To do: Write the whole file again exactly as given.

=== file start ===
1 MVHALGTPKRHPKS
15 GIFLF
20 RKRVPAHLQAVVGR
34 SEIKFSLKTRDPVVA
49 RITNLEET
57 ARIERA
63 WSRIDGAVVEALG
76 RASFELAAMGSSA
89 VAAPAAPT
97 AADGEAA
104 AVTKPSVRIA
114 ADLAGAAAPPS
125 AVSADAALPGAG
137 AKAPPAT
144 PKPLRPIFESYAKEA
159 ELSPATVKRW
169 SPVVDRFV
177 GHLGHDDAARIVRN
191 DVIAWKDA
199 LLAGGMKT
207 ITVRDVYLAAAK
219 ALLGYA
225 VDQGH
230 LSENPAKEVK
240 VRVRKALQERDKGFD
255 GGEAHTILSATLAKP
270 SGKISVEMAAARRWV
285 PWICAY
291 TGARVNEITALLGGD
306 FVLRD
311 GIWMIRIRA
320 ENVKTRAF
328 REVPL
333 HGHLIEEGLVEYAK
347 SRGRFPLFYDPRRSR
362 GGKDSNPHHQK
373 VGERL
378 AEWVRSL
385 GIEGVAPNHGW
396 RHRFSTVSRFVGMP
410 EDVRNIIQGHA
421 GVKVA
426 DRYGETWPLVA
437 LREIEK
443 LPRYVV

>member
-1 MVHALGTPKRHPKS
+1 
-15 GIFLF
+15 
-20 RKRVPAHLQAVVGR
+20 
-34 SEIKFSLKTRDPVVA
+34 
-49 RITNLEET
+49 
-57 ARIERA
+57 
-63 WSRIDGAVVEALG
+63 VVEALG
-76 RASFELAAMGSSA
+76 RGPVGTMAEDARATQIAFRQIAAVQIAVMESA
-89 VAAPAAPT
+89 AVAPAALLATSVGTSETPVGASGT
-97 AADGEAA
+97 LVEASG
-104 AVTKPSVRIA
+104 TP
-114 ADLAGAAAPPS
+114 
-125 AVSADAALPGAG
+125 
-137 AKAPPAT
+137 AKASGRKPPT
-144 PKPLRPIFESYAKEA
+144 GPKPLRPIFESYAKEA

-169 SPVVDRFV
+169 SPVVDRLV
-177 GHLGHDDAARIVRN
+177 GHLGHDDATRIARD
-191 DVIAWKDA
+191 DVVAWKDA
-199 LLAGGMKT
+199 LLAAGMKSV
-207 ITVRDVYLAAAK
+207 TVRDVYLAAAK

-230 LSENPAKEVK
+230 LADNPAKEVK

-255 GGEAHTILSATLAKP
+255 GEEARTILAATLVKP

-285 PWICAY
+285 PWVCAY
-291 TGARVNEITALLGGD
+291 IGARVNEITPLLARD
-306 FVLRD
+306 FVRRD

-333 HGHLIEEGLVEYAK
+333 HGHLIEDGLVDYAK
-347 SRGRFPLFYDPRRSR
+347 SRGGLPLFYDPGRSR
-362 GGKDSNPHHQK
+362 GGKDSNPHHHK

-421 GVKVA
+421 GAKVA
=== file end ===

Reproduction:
1 MVHALGTPKRHPKS
15 GIFLF
20 RKRVPAHLQAVVGR
34 SEIKFSLKTRDPVVA
49 RITNLEET
57 ARIERA
63 WSRIDGAVVEALG
76 RASFELAAMGSSA
89 VAAPAAPT
97 AADGEAA
104 AVTKPSVRIA
114 ADLAGAAAPPS
125 AVSADAALPGAG
137 AKAPPAT
144 PKPLRPIFESYAKEA
159 ELSPATVKRW
169 SPVVDRFV
177 GHLGHDDAARIVRN
191 DVIAWKDA
199 LLAGGMKT
207 ITVRDVYLAAAK
219 ALLGYA
225 VDQGH
230 LSENPAKEVK
240 VRVRKALQERDKGFD
255 GGEAHTILSATLAKP
270 SGKISVEMAAARRWV
285 PWICAY
291 TGARVNEITALLGGD
306 FVLRD
311 GIWMIRIRA
320 ENVKTRAF
328 REVPL
333 HGHLIEEGLVEYAK
347 SRGRFPLFYDPRRSR
362 GGKDSNPHHQK
373 VGERL
378 AEWVRSL
385 GIEGVAPNHGW
396 RHRFSTVSRFVGMP
410 EDVRNIIQGHA
421 GVKVA
426 DRYGETWPLVA
437 LREIEK
443 LPRYVV

>member
-1 MVHALGTPKRHPKS
+1 
-15 GIFLF
+15 
-20 RKRVPAHLQAVVGR
+20 
-34 SEIKFSLKTRDPVVA
+34 
-49 RITNLEET
+49 
-57 ARIERA
+57 
-63 WSRIDGAVVEALG
+63 VVEALG
-76 RASFELAAMGSSA
+76 RGPVGTMAEDARATQIAFRQIAAVQIAVMESA
-89 VAAPAAPT
+89 AVAPAALLATSVGTSETPVGASGT
-97 AADGEAA
+97 LVEASG
-104 AVTKPSVRIA
+104 TP
-114 ADLAGAAAPPS
+114 
-125 AVSADAALPGAG
+125 
-137 AKAPPAT
+137 AKASGRKPPT
-144 PKPLRPIFESYAKEA
+144 GPKPLRPIFESYAKEA

-169 SPVVDRFV
+169 SPVVDRLV
-177 GHLGHDDAARIVRN
+177 GHLGHDDATRIARD
-191 DVIAWKDA
+191 DVVAWKDA
-199 LLAGGMKT
+199 LLAAGMKSV
-207 ITVRDVYLAAAK
+207 TVRDVYLAAAK

-230 LSENPAKEVK
+230 LADNPAKEVK

-255 GGEAHTILSATLAKP
+255 GEEARTILAATLVKP

-285 PWICAY
+285 PWVCAY
-291 TGARVNEITALLGGD
+291 IGARVNEITPLLARD
-306 FVLRD
+306 FVRRD

-333 HGHLIEEGLVEYAK
+333 HGHLIEDGLVDYAK
-347 SRGRFPLFYDPRRSR
+347 SRGGLPLFYDPGRSR
-362 GGKDSNPHHQK
+362 GGKDSNPHHHK

-421 GVKVA
+421 GAKVA